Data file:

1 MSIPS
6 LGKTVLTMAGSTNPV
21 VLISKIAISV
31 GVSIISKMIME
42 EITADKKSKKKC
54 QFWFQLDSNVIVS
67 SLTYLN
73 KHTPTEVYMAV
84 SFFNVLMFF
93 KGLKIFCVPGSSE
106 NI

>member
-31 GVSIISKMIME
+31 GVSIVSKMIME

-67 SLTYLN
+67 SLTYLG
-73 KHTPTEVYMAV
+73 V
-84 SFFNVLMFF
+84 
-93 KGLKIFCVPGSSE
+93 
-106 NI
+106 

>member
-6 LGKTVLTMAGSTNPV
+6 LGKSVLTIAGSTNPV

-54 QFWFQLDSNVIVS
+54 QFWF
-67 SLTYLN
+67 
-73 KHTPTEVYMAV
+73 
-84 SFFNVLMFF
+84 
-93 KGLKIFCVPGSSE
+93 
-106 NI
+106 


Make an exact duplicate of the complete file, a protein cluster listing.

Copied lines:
1 MSIPS
6 LGKTVLTMAGSTNPV
21 VLISKIAISV
31 GVSIISKMIME
42 EITADKKSKKKC
54 QFWFQLDSNVIVS
67 SLTYLN
73 KHTPTEVYMAV
84 SFFNVLMFF
93 KGLKIFCVPGSSE
106 NI

>member
-31 GVSIISKMIME
+31 GVSIVSKMIME

-67 SLTYLN
+67 SLTYLG
-73 KHTPTEVYMAV
+73 V
-84 SFFNVLMFF
+84 
-93 KGLKIFCVPGSSE
+93 
-106 NI
+106 

>member
-6 LGKTVLTMAGSTNPV
+6 LGKSVLTIAGSTNPV

-54 QFWFQLDSNVIVS
+54 QFWF
-67 SLTYLN
+67 
-73 KHTPTEVYMAV
+73 
-84 SFFNVLMFF
+84 
-93 KGLKIFCVPGSSE
+93 
-106 NI
+106 